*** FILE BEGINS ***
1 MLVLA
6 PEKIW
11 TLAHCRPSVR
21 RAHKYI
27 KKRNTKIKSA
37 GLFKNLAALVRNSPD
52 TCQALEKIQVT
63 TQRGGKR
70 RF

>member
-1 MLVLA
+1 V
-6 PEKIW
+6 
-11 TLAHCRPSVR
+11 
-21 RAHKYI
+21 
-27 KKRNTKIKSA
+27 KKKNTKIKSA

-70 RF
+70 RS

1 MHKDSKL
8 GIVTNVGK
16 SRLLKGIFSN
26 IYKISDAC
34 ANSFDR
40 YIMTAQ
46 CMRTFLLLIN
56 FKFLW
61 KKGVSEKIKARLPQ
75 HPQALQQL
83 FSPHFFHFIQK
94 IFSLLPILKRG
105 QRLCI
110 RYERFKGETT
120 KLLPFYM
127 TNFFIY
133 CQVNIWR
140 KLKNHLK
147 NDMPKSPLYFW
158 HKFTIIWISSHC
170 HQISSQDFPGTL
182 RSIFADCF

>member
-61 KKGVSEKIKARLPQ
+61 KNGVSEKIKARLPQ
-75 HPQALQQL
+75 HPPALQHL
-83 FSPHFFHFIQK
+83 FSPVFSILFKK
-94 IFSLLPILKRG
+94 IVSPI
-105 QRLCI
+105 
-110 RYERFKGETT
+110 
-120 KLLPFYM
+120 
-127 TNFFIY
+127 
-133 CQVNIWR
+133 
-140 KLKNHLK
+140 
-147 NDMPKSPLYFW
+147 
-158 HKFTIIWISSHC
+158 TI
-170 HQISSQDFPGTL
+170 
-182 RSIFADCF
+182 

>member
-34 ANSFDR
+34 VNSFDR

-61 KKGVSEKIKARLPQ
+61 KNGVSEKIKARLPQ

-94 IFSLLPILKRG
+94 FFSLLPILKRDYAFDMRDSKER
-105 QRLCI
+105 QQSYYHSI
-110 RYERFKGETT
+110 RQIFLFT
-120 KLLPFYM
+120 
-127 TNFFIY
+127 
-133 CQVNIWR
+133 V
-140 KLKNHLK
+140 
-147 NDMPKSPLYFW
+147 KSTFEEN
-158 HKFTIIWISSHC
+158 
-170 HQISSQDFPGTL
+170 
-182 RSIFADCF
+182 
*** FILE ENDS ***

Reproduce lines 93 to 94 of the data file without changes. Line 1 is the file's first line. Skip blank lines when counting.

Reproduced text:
-147 NDMPKSPLYFW
+147 KSTFEEN